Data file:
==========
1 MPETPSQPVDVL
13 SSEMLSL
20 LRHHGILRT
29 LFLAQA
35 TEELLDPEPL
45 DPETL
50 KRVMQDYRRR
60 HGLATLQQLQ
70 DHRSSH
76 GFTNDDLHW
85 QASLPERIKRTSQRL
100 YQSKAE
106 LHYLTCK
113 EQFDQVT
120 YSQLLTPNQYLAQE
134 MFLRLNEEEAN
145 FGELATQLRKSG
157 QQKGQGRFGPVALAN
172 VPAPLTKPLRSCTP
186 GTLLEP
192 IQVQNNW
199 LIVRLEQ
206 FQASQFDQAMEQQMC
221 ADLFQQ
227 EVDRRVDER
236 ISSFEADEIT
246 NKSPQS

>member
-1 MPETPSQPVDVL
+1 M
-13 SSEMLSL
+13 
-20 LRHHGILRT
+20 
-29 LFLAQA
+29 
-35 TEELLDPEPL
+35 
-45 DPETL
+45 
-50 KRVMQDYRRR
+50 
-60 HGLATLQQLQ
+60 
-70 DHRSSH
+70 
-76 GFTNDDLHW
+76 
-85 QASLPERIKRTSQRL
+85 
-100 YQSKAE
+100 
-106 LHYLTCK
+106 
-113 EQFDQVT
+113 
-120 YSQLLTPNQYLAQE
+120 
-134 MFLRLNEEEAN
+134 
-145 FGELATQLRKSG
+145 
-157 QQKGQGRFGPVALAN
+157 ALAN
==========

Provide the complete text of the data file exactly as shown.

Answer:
1 MPETPSQPVDVL
13 SSEMLSL
20 LRHHGILRT
29 LFLAQA
35 TEELLDPEPL
45 DPETL
50 KRVMQDYRRR
60 HGLATLQQLQ
70 DHRSSH
76 GFTNDDLHW
85 QASLPERIKRTSQRL
100 YQSKAE
106 LHYLTCK
113 EQFDQVT
120 YSQLLTPNQYLAQE
134 MFLRLNEEEAN
145 FGELATQLRKSG
157 QQKGQGRFGPVALAN
172 VPAPLTKPLRSCTP
186 GTLLEP
192 IQVQNNW
199 LIVRLEQ
206 FQASQFDQAMEQQMC
221 ADLFQQ
227 EVDRRVDER
236 ISSFEADEIT
246 NKSPQS

>member
-1 MPETPSQPVDVL
+1 M
-13 SSEMLSL
+13 
-20 LRHHGILRT
+20 
-29 LFLAQA
+29 
-35 TEELLDPEPL
+35 
-45 DPETL
+45 
-50 KRVMQDYRRR
+50 
-60 HGLATLQQLQ
+60 
-70 DHRSSH
+70 
-76 GFTNDDLHW
+76 
-85 QASLPERIKRTSQRL
+85 
-100 YQSKAE
+100 
-106 LHYLTCK
+106 
-113 EQFDQVT
+113 
-120 YSQLLTPNQYLAQE
+120 
-134 MFLRLNEEEAN
+134 
-145 FGELATQLRKSG
+145 
-157 QQKGQGRFGPVALAN
+157 ALAN